In contrast, the question of whether the director is in a position to make an "independent assessment" of information or advice (see point 2 above) is, on its face, more likely to be open to debate. The regulator (and ultimately a Court) may reach the view, based on the "complexity of the structure and operations of the corporation", that a director should have done more in interrogating the information and advice received before (for example) accepting the cyber risks posed by a third-party supplier. The reasonableness of the director's actions will be highly dependent on the facts at hand, and that reality exposes a director to enforcement risk, particularly in the event of a successful attack where their actions (or inaction) will be closely scrutinised, often with the benefit of hindsight.
To varying degrees, the consideration of all business risks at the board level involves directors having to make decisions on the basis of imperfect or incomplete information. That challenge, however, is often acute in the context of decisions relating to third-party cyber risk, particularly where directors need to assess the security posture of parties further down the chain with which the organisation does not have a direct relationship (e.g. contractors engaged by a third party).
What practical steps can be taken to mitigate the risk that a director is found to have unreasonably relied on others in accepting a third-party cyber risk? In short, the board and its directors should focus on establishing and maintaining a robust third-party cyber security risk process, and satisfying itself as to the flow and quality of information generated by that process.
Consistent with what constitutes reasonable reliance by a director under section 189, the law is not prescriptive as to what steps an organisation should take in terms of setting up such a process. As the ASIC Chair observed in his speech, "[m]easures taken should be proportionate to the nature, scale, and complexity of … [the] organisation – and the criticality and sensitivity of the key assets held".
While each organisation will need to assess what is appropriate in the circumstances, directors may want to consider the following when implementing a third-party cyber security risk review process, or when reviewing an existing process:
1 assess the third party's materiality to the organisation (by considering the nature, scale and complexity of services they will provide, as well as the criticality and sensitivity of assets they will handle and hold) and use this information to take a risk-appropriate approach to onboarding;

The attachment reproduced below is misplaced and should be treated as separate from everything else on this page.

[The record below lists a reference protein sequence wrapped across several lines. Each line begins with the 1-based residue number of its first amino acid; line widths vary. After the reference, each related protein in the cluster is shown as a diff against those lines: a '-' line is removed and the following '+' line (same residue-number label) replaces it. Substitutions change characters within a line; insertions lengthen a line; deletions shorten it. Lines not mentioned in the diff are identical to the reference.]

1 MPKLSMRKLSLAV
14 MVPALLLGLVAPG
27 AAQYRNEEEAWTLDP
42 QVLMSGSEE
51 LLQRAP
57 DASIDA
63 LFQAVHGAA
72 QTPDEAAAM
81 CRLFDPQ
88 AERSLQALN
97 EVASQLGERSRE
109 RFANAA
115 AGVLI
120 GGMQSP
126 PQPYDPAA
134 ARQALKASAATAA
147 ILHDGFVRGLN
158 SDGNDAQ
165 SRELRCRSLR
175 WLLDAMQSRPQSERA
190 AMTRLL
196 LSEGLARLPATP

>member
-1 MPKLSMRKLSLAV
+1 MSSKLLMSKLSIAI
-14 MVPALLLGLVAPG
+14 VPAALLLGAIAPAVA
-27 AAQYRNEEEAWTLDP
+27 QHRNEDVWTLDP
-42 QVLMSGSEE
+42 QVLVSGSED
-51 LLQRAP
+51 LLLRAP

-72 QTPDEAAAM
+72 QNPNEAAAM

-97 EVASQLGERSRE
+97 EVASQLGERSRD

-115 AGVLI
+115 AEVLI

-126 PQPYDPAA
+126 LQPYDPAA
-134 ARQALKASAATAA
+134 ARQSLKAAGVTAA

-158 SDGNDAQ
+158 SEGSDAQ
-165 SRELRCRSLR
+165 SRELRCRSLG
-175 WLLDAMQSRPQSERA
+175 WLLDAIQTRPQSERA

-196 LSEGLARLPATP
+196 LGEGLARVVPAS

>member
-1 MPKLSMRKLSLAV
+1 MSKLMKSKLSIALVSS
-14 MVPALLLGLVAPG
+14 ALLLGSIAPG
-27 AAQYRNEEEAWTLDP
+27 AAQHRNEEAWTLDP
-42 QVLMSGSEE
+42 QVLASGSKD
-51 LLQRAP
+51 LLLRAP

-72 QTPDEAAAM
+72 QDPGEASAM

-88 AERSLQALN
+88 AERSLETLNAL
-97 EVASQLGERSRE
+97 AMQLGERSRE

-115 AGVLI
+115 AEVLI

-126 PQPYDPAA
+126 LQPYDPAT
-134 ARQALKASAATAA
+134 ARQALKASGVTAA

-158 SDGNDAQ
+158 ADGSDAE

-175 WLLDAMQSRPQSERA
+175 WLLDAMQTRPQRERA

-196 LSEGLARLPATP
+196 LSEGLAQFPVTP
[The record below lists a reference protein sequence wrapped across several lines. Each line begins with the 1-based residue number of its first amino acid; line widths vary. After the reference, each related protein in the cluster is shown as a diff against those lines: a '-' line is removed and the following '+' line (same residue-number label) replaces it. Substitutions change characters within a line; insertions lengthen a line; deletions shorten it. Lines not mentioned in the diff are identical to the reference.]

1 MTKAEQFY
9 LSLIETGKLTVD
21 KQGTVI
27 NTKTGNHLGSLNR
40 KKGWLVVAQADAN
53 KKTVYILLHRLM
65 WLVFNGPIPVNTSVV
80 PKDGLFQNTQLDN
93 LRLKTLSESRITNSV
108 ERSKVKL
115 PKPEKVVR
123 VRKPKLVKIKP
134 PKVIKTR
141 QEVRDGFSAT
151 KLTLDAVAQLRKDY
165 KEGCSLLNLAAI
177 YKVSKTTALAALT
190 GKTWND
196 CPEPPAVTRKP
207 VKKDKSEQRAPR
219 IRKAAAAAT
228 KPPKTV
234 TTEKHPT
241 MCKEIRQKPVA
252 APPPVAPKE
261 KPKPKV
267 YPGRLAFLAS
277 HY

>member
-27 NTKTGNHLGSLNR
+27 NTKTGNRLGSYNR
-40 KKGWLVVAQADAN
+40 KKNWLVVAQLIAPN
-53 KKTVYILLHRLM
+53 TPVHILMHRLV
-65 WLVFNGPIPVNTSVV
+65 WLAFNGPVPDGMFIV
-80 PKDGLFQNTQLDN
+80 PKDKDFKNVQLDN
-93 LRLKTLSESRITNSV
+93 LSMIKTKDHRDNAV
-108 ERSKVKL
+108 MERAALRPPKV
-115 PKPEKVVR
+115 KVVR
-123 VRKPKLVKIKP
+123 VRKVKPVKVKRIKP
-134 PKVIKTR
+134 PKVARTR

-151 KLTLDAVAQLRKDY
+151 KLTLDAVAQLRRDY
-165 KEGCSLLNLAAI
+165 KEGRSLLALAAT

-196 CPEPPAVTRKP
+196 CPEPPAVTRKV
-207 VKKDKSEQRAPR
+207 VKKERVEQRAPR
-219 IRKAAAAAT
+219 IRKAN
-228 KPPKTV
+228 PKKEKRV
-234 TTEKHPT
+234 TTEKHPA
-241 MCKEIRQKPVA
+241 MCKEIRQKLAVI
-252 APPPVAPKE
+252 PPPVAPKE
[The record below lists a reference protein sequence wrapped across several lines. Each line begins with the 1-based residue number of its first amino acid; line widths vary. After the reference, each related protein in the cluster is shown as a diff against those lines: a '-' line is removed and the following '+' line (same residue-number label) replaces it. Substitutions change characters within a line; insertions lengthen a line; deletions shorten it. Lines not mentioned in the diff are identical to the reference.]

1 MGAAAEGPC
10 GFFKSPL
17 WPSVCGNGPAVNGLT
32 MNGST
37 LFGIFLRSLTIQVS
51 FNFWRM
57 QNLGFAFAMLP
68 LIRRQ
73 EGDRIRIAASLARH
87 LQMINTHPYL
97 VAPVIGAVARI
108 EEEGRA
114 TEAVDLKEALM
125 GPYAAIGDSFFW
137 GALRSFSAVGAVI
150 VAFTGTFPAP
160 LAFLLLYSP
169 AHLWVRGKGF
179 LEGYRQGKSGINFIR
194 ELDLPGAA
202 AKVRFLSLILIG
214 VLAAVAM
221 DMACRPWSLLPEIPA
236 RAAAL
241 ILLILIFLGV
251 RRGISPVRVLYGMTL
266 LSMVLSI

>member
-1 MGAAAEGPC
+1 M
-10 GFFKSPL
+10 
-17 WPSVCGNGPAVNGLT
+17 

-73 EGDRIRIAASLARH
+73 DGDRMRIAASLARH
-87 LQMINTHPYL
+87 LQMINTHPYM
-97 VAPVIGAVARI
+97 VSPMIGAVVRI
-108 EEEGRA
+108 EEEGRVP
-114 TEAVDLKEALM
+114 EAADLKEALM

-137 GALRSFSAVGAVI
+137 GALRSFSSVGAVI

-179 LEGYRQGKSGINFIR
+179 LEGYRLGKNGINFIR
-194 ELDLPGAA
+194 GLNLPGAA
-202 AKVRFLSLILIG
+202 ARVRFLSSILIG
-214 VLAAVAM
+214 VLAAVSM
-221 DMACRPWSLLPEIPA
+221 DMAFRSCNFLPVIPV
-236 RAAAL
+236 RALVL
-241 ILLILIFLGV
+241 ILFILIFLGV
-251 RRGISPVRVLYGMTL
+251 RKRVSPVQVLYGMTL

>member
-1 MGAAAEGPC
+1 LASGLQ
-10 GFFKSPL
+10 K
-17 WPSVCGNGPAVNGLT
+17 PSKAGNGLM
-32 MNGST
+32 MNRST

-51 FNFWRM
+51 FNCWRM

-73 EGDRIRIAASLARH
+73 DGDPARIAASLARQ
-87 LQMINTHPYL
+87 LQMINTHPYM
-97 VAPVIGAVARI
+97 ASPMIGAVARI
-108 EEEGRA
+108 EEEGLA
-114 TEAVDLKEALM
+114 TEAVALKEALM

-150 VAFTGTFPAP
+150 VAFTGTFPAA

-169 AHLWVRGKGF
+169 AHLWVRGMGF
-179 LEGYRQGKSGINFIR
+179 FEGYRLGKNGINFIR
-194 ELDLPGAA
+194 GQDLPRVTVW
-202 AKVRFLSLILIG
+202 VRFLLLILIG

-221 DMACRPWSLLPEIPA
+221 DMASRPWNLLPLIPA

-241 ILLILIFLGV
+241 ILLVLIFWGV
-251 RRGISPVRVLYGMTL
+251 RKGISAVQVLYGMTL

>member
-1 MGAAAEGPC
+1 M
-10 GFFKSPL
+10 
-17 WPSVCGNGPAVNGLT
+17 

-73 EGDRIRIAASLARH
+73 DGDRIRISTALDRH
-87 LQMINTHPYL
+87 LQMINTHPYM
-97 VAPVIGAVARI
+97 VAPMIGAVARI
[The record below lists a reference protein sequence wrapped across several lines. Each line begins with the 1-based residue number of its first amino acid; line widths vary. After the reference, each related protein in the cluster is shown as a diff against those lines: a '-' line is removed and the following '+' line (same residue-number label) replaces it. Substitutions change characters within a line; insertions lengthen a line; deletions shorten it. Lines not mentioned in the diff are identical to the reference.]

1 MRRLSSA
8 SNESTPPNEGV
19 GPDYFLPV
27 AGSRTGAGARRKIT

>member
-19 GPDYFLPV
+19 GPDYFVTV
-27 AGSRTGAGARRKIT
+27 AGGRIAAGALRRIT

2 evaluate the third party's security posture prior to onboarding, with a comprehensive security questionnaire;
3 consider limiting use of third parties to those that align to or (where possible) are certified under a recognised cyber control framework. Examples of frameworks include ISO 27001 or the NIST Cybersecurity Framework. Directors should not, however, place too much reliance on such frameworks in place of scrutinising the efficacy of the controls that have actually been implemented by the third party;
4 request to see the third party's available independent reports (security audits and security reviews), and independent review certifications (e.g. SOC 2, Type 2);
5 use internal cyber experts and (where necessary) external cyber experts to support third-party risk assessments, validating information provided by third parties, identifying potential security risks and recommending mitigating actions, and having processes in place to ensure closure of control gaps by the third party;
6 once third parties are onboarded, conduct regular and ongoing risk-based reviews, and request security attestations and access to ongoing independent reports, certifications and re-certifications;
7 define risk-based limits/tolerances and processes to manage when a third party fails to comply with the agreed/expected security posture, and ensure processes are in place to manage offboarding if non-compliance continues;
8 consider the use of third party risk assessment toolsets (for example, there are products that facilitate third-party risk assessments and ongoing third-party risk tracking, and there are others that provide ongoing monitoring of third parties' public-facing security attack surfaces and assign them a corresponding security score); and
9 work collaboratively and build strong relationships with third parties, to get positive outcomes.